Caraka and the Acquisition of Knowledge

Several years I was editing some the work from a student and was shocked at the total misunderstanding he had about the four classical ways humans acquire knowledge. This was especially shocking as he had been my assistant for several years teaching anatomy / physiology for my school in France. Therefore, I am posting the Sutras of Caraka with an explanation as modern students - especially those trained in science like this student - are unable to fathom.

Caraka has the following to say about the acquisition of knowledge in general:

Everything can be divided into two categories, true or untrue. These can be examined by taking recourse to one of the following four methods:
1) Authoritative statement from a Sage (Rishi),
2) Direct perception,
3) Inference,
4) Reasoning

This is an important concept to grasp before taking on the study of Ayurveda. Caraka teaches us to understand how we attain knowledge and how to judge the value of that knowledge.

Definition of the authority of a Sage (Rishi):

Those enlightened persons who are absolutely free from the predominance of Rajas and Tamas (i.e., have a pure mind of Sattva) by the virtue of the power of penance have attained uninterrupted knowledge of Past, Present and Future are known as Aptas".

The classic texts in Ayurveda – Caraka Samhita and Susruta Samhita – are the transmissions of Sages or Rishis. This is considered to be the highest form of knowledge in Ayurveda. When a living Rishi is available then it is best to receive knowledge directly from them. When this is not possible then the text, or words, or writing of these people is considered to be of the highest value. Note the traditional definition of enlightenment is the absence of Rajas and Tamas in the mind; and that the person has made an effort through penance, austerities, meditation, etc. to achieve knowledge. This knowledge is defined as “continuous or uninterrupted”. This means that the Rishi is abiding in a permanent state of knowledge; it is not a transient state of ordinary knowledge that leaves us when we sleep. The Rishi has uninterrupted knowledge of the three states – past, present and future – because they abide in the fourth state called Turiya, or that which is beyond the fourth called Turiyatita. So according to Indian tradition this kind of knowledge is:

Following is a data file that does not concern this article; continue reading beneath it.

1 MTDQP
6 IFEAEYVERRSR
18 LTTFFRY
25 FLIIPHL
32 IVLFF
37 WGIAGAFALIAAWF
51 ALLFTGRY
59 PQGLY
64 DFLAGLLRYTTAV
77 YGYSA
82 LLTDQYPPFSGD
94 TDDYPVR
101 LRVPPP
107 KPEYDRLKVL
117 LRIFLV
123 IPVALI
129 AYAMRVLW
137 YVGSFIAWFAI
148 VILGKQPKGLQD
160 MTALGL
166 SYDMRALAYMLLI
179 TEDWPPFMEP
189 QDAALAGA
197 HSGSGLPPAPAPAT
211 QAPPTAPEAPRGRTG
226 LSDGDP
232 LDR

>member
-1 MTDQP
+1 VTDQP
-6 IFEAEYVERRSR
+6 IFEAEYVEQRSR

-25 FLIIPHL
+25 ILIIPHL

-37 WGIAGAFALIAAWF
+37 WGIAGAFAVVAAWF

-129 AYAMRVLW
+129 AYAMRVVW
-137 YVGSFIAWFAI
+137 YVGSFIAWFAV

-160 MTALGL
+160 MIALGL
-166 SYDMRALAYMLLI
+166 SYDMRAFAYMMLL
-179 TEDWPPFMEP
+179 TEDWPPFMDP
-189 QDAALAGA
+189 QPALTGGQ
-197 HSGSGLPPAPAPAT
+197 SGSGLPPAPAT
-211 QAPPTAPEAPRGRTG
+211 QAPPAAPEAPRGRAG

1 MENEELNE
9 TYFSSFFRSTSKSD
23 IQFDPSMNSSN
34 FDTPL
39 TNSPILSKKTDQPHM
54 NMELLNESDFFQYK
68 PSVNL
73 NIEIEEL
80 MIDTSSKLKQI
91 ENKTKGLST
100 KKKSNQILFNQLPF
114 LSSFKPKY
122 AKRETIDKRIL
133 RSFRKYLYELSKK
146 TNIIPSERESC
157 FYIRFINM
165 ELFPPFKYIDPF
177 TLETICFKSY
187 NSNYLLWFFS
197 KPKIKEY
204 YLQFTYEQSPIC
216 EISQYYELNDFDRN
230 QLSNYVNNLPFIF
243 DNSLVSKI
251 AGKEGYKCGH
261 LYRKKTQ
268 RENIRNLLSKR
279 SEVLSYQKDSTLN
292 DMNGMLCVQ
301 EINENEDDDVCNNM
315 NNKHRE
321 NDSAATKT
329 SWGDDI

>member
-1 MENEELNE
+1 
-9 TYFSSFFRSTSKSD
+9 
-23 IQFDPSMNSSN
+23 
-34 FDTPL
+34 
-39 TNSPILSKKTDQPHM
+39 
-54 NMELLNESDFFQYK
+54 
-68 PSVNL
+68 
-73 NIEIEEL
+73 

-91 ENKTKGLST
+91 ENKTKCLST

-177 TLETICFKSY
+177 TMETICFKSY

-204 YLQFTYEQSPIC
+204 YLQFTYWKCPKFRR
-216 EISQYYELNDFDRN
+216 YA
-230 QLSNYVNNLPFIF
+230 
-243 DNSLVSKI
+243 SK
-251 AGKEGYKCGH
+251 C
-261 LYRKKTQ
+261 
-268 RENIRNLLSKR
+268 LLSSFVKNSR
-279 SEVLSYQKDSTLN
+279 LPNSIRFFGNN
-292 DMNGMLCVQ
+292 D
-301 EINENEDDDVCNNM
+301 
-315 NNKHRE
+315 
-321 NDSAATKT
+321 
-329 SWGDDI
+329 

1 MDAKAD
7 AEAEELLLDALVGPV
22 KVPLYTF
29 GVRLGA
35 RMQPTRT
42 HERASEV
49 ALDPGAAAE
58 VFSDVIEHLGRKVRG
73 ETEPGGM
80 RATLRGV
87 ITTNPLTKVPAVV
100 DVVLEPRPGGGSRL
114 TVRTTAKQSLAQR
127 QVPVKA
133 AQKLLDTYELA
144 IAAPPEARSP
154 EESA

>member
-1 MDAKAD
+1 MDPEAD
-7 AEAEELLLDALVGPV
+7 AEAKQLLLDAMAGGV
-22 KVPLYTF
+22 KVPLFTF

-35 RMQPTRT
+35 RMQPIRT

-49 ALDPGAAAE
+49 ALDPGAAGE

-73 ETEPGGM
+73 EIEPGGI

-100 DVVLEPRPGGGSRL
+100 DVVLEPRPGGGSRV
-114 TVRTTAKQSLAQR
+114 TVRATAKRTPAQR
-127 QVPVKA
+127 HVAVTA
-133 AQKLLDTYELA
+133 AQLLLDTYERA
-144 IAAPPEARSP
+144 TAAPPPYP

1) Very rare
2) Can be trusted 100%

Definition of Direct Perception:

The knowledge which that is instantaneously manifest as a result by the proximity of the Jivatman, sense organs, mind, and objects is known as Pratyaksha (direct perception).”

Direct perception is the next best form of knowledge. Note the wording in the Sutra above that says, “knowledge which that is instantaneously…”. This is the key wording to the definition of Direct Perception in the Indian tradition. Any knowledge that comes “instantaneously” is not influenced by the conditioned psychology of the person. Hence, any knowledge or information that comes after thinking or reflection is not direct perception because it has been modified by the psychology. Therefore, the meaning of Direct Perception is that it is knowledge that arrives to a Sattvic mind – in other words only a Rishi can have Direct Perception. This is because the nature of Rajas and Tamas is to change and modify anything they come into contact with.

Definition of Inference:

Inference is preceded by perception. It is of three types and is related to the present, past, and future. For example, fire is inferred from smoke, sexual intercourse from pregnancy; these two belong to the present and past respectively. One can also infer the future fruit from the seed of a tree; this belongs to the inference of the future.